Also on the list is Curtis Korsko, who unsuccessfully ran for a county judgeship in the Aug. 30 primary election. Korsko, a former traffic court magistrate, was defeated by assistant state attorney Dora Komninos.

Members of the Sixth Judicial Circuit Judicial Nominating Commission will conduct interviews on Oct. 17 and Oct. 26. They are then tasked with narrowing down the list to between three and six candidates  and sending those names to Gov. Rick Scott, who will choose one to fill Boyer’s position.

The full list of applicants:

Anderson, Dustin T.

Beasley, Timothy M.

Colon, Amanda

Cox, Geoffrey R.

Frayman, Evan G.

Gay-Hairston, Shahtia

Goiran, Barbara Casey

Groger, Gregory Gene

Hawkes, Jeremiah Mahlon

Kidder, Nathaniel B.

Korsko, Curtis T.

LaBruzzo, Christopher

Marone, Christopher

McKnight, Kelly Ann

McLane, Sara E.

Meyer, Nancy S.

O’Connor, Kerry A.

Olivero, Shiobhan

Reeves, Frederick T.

Sumner, Stacey L.

Tremblay, Scott

Vizcarra, Eulogio Dillon

Westine, Lauralee G.

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Pinellas candidates for state House get personal at forum

A one-issue forum about mental health and substance abuse Thursday evoked some of the most private information from candidates seeking election to the Florida House of Representatives.

Jennifer Webb talked about arriving at an intervention for her “baby sister” too late to do anything other than watch her shoot herself. It was through that experience, Webb said, she came to realize the devastation drug abuse and mental health issues wreak on families and friends as well as on the sick person.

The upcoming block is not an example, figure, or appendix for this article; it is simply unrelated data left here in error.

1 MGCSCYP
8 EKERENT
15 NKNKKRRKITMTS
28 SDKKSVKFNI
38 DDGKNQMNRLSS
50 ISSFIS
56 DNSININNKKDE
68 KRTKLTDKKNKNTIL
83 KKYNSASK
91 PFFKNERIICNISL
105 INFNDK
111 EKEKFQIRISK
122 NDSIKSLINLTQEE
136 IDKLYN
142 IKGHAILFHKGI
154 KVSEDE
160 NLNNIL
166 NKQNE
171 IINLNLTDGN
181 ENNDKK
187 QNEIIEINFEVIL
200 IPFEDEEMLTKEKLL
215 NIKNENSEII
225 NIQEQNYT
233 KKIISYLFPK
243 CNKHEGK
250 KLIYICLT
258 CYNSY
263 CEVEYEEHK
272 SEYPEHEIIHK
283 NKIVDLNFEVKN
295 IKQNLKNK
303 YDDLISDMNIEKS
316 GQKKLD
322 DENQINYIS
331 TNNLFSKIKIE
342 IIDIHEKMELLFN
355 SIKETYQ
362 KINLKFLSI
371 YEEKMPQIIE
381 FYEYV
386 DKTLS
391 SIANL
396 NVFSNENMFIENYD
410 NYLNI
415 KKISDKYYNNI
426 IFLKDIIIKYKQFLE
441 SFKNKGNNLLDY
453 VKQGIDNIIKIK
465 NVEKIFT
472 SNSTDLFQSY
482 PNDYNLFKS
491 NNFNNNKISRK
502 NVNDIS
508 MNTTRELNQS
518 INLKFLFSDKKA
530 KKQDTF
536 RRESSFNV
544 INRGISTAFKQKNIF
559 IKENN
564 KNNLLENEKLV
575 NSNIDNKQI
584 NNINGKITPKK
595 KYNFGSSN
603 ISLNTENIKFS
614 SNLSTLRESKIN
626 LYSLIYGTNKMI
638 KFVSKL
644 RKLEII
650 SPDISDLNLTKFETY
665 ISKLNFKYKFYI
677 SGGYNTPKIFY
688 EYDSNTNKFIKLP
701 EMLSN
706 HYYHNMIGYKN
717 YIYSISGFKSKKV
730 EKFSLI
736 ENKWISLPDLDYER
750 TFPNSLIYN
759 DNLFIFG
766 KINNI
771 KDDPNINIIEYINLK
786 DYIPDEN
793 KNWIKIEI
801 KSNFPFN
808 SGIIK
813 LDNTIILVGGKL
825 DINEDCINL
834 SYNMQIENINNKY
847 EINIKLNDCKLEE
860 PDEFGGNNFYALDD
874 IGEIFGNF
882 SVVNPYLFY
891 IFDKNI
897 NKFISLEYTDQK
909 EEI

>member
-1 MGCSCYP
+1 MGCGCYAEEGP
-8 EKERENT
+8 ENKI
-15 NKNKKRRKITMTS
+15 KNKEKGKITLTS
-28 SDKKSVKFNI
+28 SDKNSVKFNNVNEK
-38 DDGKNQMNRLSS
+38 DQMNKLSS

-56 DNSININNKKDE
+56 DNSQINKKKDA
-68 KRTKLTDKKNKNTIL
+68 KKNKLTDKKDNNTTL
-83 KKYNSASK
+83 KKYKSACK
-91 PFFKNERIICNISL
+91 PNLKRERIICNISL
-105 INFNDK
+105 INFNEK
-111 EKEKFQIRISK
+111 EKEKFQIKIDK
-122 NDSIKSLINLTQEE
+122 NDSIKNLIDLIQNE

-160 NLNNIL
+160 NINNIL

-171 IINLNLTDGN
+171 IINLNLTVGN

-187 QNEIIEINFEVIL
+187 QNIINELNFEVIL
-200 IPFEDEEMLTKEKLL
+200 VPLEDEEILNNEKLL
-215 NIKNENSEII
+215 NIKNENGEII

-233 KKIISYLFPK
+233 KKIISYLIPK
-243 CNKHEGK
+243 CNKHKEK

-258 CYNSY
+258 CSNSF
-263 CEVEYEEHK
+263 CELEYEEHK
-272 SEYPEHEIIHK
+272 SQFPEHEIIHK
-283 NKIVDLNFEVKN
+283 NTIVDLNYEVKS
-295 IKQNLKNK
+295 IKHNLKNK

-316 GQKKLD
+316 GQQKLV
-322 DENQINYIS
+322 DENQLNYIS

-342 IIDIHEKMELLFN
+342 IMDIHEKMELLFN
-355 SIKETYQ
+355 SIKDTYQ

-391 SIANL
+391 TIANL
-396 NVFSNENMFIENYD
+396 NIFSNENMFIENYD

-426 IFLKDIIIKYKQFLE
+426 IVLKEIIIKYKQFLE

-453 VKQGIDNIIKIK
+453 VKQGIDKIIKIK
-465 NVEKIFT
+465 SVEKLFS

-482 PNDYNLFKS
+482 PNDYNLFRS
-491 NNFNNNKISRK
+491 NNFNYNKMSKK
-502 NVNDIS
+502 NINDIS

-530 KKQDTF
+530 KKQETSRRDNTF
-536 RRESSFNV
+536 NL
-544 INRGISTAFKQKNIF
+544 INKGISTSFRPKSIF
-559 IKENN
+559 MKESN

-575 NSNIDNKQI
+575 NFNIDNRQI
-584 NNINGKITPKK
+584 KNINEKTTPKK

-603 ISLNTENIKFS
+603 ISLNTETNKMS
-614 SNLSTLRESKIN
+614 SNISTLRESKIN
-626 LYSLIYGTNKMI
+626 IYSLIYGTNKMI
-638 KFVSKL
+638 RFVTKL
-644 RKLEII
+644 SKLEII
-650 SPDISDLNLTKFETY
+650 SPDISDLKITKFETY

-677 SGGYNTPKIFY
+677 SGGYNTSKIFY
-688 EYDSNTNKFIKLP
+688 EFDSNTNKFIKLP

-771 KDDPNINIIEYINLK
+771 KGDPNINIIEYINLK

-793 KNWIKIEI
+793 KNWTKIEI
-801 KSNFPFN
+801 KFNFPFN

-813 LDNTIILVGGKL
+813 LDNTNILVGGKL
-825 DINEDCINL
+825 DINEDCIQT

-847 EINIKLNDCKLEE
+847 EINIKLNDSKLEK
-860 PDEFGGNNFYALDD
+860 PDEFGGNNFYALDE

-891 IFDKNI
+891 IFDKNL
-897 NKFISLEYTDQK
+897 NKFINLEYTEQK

“It leaves damaged families in the wake,” Webb said.

Mental health and substance abuse, she said, are not criminal issues even though they are treated as such. Not only that, she said, Florida is woefully behind when it comes to providing funding to help those with mental health and substance abuse problems. The state ranks 49th in funding.

“This is a social issue,” Webb said. “We must take action now. We must allocate funding.”

Webb also advocated parity for mental health care, meaning insurance should pay for the care on an equal basis with physical ailments.

Webb, a Democrat, is running against Republican incumbent Kathleen Peters for House District 69.

Webb was not the only candidate who had firsthand knowledge of mental health and substance abuse.

Democrat Bernard Fensterwald, who is running against incumbent Republican Chris Sprowls for the HD 65 seat, said his mother was an alcoholic who died when she was 50 years old. That, he said, taught him families need to be treated with compassion and to know the addiction is not their fault. And, like Webb, he advocated for more funding.

Cori Fournier, a Republican running for HD 70 against Democrat Wengay Newton, also has personal knowledge of addiction. His mother, he said, is an addict who is now sober. And Fournier said he has been sober for five years following an arrest in Sarasota in 2009.

“I don’t like that my state is 49th in funding,” Fournier said. “It’s sad. It really is.”

Democrat David Vogel had no personal stories to tell. Instead, he said the whole system has to change. The war on drugs, he said, has cost trillions of dollars with little effect other than burdening the justice system. Drug abuse is a social issue, Vogel said, and should be treated as such.

Vogel advocated decriminalizing marijuana and treating addiction as what he says it is — a social health issue. Other states that have decriminalized it have found the crime rate drops.